Grass, Stone, and Snow

Snow, Stone, and Grass

My posts this winter have been mostly about trees and shrubs in snow, but today I am featuring herbaceous plants, mostly grasses.

I visited the Geneva Riverwalk again Sunday, an ordinary winter day, cloudy and a with a light snow cover.

More than anything, I want to show you how gorgeous Prairie Dropseed and Little Bluestem are in winter.

Entrance to Geneva Riverwalk.  The arch and fence are the main show, but the bed of Prairie Dropseed adds charm and warmth to the view.

Same scene, early June, each splendid in its own way.

Adding benches to the scene gives interest and a place for viewing scenery.

Again, same scene, early June, with White Wild Indigo.

Little Bluestem in January. The copper stems are stunning when viewed against alabaster snow.   (See last week’s post for a complete description of Little Bluestem)

Late September Little Bluestem mixed with Heath Aster and Stiff Goldenrod

Prairie Dropseed and stone-terraced hillside.  Could this possibly be any more beautiful?  You may not have a terraced hillside, but you could easily emulate the composition at the lower right with 3 Prairie Dropseed, Pale Purple Coneflower  (Echinacea pallida) and Purple Prairie Clover (Dalea purpurea) along side a few stones.

Here’s the same view in late September: subtle color, but abundant texture, making an exquisite picture.

A matrix of Little Bluestem hold slopes efficiently and exquisitely.

Tall stalks of Compass Plant (Silphium laciniatum) punctuate this prairie garden at the top of the terraced bluff next to the Riverwalk.  In my experience, Compass Plant always leans over precariously or just falls down.  What is the secret here?      They are planted at the top of a bluff, always a well-drained, dry situation, and in full sun with no shadows or shade at all during the day.  I think the well-drained situation is the answer.  (More on Silphium in July)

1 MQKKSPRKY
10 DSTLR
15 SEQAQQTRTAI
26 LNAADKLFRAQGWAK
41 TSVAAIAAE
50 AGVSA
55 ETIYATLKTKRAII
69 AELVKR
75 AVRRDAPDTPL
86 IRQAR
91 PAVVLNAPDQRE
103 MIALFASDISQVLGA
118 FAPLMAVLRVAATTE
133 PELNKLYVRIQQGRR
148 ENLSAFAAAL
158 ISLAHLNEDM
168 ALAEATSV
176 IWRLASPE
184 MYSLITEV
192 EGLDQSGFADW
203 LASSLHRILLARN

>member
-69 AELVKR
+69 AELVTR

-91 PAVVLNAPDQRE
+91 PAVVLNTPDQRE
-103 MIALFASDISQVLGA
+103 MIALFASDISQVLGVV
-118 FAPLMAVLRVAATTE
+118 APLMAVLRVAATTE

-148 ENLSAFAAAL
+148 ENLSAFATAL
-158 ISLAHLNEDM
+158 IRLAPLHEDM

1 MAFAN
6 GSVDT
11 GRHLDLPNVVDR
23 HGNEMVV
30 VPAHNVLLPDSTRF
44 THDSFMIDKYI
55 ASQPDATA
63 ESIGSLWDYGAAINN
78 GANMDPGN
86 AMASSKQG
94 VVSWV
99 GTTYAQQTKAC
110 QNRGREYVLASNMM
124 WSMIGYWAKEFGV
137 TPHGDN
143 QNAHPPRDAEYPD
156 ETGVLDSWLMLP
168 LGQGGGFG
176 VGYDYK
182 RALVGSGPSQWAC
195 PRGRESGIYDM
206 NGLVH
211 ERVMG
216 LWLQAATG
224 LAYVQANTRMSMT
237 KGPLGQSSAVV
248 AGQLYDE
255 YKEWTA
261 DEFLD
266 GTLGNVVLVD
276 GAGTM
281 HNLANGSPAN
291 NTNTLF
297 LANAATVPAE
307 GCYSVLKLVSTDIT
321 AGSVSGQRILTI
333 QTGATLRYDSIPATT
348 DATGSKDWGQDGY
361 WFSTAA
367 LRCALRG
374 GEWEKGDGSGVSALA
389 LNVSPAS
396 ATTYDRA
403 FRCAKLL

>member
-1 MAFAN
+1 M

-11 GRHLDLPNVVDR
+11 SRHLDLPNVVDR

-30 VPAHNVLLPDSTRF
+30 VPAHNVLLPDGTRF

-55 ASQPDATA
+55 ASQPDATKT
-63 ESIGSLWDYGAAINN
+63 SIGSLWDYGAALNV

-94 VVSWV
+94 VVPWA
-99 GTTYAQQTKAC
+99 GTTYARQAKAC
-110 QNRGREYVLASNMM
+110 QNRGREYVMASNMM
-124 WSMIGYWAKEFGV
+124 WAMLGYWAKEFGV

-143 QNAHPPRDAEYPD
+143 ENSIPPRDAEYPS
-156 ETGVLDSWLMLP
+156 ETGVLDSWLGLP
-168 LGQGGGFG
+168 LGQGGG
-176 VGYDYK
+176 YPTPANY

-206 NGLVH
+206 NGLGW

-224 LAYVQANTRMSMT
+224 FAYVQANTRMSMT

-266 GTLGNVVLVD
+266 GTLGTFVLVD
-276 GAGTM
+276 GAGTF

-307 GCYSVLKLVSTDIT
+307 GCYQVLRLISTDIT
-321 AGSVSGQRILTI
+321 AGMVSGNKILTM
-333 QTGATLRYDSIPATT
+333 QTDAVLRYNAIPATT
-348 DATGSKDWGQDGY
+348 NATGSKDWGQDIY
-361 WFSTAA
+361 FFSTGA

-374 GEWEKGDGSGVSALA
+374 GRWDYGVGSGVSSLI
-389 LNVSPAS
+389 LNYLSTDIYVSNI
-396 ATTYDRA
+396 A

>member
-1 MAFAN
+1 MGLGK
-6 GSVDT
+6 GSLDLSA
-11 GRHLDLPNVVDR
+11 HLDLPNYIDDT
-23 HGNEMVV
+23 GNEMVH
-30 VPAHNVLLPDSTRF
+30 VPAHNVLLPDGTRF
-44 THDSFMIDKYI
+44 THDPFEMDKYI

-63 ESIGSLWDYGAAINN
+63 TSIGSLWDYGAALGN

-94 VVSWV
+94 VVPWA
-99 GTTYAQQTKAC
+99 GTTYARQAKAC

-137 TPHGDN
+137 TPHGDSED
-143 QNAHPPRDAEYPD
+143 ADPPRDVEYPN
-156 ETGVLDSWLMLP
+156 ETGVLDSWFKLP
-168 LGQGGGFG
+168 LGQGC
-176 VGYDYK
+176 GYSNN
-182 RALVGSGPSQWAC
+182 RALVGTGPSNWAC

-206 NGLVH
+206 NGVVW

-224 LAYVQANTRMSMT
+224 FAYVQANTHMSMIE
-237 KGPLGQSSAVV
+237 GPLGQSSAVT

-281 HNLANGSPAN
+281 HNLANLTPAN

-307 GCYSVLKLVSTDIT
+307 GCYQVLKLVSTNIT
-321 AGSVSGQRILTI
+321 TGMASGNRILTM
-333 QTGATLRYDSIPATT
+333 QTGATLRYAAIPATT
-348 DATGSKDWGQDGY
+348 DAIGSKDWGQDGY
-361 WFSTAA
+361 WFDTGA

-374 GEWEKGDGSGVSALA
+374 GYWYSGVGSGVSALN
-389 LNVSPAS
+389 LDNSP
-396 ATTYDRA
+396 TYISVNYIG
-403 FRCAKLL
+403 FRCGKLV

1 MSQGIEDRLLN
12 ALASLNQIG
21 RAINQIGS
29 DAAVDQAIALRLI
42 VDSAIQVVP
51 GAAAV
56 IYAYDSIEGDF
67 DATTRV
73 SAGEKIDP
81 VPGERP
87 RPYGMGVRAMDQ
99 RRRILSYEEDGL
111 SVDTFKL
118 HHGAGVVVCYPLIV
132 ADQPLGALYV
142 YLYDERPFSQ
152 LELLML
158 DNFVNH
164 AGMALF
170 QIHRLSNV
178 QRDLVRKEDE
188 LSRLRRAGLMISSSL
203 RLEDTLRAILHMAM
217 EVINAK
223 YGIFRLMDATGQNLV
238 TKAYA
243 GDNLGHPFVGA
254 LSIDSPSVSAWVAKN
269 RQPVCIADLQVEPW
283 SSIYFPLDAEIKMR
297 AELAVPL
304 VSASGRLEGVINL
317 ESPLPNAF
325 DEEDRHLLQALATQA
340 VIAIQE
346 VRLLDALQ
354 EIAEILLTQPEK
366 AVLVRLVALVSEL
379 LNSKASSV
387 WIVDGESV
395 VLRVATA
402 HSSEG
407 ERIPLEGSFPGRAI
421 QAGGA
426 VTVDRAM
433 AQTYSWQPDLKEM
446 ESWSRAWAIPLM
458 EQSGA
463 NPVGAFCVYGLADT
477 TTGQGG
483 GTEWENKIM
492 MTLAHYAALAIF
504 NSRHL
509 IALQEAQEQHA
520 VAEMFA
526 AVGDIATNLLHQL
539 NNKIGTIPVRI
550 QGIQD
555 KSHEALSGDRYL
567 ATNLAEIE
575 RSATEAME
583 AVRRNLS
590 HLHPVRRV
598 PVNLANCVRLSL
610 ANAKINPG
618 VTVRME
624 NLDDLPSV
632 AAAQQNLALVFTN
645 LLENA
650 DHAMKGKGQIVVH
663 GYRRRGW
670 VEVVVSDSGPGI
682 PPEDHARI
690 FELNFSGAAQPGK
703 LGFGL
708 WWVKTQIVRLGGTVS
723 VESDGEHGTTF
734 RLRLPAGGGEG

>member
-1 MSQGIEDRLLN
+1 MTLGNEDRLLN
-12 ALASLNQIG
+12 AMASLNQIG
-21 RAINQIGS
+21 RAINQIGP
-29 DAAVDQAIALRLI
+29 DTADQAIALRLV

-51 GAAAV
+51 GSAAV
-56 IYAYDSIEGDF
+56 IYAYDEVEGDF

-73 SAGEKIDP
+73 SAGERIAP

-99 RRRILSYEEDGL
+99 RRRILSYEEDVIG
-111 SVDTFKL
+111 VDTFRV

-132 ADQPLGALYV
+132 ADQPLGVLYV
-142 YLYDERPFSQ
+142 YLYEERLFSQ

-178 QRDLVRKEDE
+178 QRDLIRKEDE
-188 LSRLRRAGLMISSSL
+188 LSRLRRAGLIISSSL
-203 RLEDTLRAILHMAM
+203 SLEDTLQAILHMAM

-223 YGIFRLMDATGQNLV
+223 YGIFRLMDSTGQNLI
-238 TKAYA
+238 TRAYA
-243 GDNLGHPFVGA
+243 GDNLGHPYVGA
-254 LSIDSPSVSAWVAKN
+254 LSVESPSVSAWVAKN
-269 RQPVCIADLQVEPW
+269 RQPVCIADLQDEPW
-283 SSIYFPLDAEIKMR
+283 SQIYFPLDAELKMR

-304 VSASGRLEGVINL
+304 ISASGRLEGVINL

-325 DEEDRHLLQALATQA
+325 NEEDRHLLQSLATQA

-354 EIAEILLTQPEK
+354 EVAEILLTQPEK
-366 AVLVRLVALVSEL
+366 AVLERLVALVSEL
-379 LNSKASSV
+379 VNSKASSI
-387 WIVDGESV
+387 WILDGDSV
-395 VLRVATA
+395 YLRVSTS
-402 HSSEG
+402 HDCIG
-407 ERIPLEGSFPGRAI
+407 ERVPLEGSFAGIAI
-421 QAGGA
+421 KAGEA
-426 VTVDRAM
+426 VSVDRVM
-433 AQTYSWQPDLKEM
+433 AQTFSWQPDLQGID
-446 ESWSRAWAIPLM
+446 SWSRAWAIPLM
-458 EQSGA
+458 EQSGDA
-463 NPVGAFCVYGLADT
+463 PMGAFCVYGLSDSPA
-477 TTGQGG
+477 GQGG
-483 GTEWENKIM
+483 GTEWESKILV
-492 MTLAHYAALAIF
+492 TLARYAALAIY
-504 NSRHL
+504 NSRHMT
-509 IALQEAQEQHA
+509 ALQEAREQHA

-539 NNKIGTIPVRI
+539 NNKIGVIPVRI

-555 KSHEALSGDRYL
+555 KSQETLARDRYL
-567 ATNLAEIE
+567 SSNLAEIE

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4 Responses to Grass, Stone, and Snow

  1. Karen S February 2, 2011 at 11:02 pm #

    I love the contrast of brown fluffy plumes and sticks with the solid white cover. Thank you for showing the full bloom vs. the barren Winter. I too left most of my grasses in their natural state and I feel it gave my home landscape an extra punch with hopes of Spring.

  2. Peggy Timmerman February 3, 2011 at 7:08 am #

    Hi Pat,

    Love your photos and the fact that you are celebrating winter! Where are these taken? I’d like to know who talked this entity into putting in native plants (as opposed to horticultural ones), and how they maintain it. Do they burn or mow the terraces? How about along the riverwalk? How long has it been here, and did they do a lot of weeding? It seems to me many people/groups/businesses install native plants thinking they will require zero work, and thus the planting fails. But this one looks like it’s in great shape, and I’d love to hear the whole story. Thanks!

    Peggy Timmerman
    Lone Rock, WI

    • PatHill February 3, 2011 at 11:22 am #

      I’ve asked the person who was the instigator and guiding force behind the project to write a guest blog–stayed tuned.


  3. Suzanne Poursine Massion February 3, 2011 at 8:51 am #

    Pat, I’ve sent you links to some of my paintings featuring River Park in Geneva. I got goosebumps looking at the images above. I am not a very good photographer, but chose some of the same views to paint. Two years ago I spoke with Sharon Jones by phone and she encouraged me to visit the park for inspiritation. She was right! I especially liked your winter and summer comparisons of the same sections.

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